I grew up in Toronto, the media capital of Canada, and competition there has always been extremely fierce, so I’ve always known to bring my A game to work.
But the rest of my life?
Our home is lovely and I do brush my hair and we cook some very good meals and I do dress up nicely when I got out and enjoy making that effort.
But the endless pursuit of excellence is just too tiring!
It feels so American, to constantly be proving you’re better/stronger/faster/cheaper/whatever it takes to be at the top of the heap.
For work, and especially in some fields, of course this is necessary, for years or even decades. There’s no choice.
And I know, firsthand, being married to a Hispanic-American-born man whose own family expected excellence of him, that high parental expectations can be really important.
But the perfection so many people now perform on social media is also so weird to me. I’m so very much imperfect, and I’m fine with it.
There are only two groups of people whose approval I most value — people I love and respect and people whose good opinion of me as a professional means I can make a living.
So when my poor husband urges me, repeatedly, to improve my golf game — lessons, a special glove, practice — I make a nasty face and shrug because the word amateur means someone who loves….not just someone who’s a REALLY good non-professional.
We recently played one of our county’s most challenging courses, all 18 holes (a first for me) and we did not play slowly (as is deemed extremely rude) and thereby hold up the many players right behind us. So I did fine, even playing poorly compared to many others.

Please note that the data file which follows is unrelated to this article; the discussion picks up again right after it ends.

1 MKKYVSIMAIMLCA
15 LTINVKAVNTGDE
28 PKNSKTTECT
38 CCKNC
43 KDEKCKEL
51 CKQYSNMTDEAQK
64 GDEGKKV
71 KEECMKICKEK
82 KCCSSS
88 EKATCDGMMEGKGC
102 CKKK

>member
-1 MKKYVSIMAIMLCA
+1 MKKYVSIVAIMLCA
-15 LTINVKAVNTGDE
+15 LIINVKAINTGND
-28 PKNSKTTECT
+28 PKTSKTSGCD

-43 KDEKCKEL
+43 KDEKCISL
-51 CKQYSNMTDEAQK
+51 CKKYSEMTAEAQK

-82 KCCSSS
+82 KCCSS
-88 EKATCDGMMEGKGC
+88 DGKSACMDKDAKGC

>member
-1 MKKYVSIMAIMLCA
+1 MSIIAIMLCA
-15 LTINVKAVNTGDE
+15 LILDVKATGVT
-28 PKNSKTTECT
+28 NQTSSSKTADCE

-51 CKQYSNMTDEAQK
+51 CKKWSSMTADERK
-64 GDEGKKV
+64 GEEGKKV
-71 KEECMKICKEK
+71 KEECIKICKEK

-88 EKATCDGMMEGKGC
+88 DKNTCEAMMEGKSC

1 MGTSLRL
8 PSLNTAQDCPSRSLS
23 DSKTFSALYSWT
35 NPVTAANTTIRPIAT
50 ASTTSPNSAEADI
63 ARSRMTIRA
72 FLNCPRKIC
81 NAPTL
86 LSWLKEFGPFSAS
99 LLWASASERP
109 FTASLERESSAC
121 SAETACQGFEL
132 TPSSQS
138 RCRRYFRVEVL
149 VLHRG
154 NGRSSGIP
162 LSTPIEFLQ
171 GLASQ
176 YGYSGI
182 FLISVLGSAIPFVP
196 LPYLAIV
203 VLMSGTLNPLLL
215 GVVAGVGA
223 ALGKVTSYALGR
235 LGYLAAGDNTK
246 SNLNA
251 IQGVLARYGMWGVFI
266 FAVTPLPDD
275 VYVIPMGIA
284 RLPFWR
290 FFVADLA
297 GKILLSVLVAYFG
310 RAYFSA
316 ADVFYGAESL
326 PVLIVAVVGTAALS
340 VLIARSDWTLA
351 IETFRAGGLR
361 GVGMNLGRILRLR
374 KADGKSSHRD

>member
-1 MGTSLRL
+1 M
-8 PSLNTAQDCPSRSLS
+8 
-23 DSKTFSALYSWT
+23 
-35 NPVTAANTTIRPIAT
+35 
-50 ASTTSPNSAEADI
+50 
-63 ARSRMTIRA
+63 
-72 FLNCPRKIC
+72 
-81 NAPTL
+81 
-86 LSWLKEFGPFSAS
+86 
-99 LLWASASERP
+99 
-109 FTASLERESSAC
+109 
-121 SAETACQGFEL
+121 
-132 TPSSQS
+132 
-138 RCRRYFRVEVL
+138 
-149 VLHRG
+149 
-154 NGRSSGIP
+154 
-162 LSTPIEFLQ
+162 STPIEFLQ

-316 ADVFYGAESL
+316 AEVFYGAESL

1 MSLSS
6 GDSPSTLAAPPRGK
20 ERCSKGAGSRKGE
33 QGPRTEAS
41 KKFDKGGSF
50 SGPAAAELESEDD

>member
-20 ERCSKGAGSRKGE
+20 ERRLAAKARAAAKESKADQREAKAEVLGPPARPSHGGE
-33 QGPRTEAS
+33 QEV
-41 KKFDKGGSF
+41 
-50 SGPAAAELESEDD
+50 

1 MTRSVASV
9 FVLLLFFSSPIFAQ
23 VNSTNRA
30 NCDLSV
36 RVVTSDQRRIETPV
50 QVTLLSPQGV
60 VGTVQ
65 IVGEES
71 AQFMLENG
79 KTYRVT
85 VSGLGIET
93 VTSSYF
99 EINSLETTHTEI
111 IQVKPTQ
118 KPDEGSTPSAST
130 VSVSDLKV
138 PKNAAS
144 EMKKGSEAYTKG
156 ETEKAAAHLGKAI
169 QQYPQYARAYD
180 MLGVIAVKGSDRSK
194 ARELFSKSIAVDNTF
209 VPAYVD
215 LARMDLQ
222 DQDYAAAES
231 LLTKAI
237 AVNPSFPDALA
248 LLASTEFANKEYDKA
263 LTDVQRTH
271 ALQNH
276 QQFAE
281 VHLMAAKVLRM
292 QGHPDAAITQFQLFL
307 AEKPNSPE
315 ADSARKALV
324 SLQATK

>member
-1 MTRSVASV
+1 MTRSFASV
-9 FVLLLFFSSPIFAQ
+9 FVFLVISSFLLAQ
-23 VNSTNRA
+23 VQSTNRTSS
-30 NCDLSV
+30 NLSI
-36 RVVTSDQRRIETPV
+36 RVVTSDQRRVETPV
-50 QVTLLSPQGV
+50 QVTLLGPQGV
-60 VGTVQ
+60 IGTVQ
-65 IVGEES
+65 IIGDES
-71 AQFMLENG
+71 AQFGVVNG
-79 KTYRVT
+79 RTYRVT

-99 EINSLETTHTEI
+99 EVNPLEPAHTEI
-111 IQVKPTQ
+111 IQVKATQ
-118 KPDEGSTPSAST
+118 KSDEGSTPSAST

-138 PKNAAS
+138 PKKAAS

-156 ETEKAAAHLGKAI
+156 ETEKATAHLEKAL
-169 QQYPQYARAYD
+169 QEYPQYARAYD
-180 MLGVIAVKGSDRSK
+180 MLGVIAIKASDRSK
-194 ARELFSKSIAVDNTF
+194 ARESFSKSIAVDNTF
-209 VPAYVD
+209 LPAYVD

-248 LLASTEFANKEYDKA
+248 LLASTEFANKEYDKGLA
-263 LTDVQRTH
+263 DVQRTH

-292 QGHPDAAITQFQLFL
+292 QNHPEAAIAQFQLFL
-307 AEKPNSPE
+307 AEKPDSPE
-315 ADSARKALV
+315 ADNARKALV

Golf is meant to be fun, but knowing (and seeing!) others right behind you at the last hole is not wildly relaxing at all.
So I need to be good enough to not mess up others’ enjoyment, and I get that. But I don’t feel compelled to get really good at golf or other leisure pursuits.
It rhymes with pleasure.…not work.
This summer I finally started swimming laps in our apartment building pool, building up to 30 laps, about 20 to 25 minutes. I could have pushed much harder but I want to enjoy my life too!
I’ve just never been someone attracted by “perfection” — which is also deeply subjective, as any writer quickly learns. Any creative person learns. What one person adores about you and your ideas another may loathe.
So, maybe because of this, you learn to value yourself and your own internal standards.
I think this is an overlooked and undervalued superpower.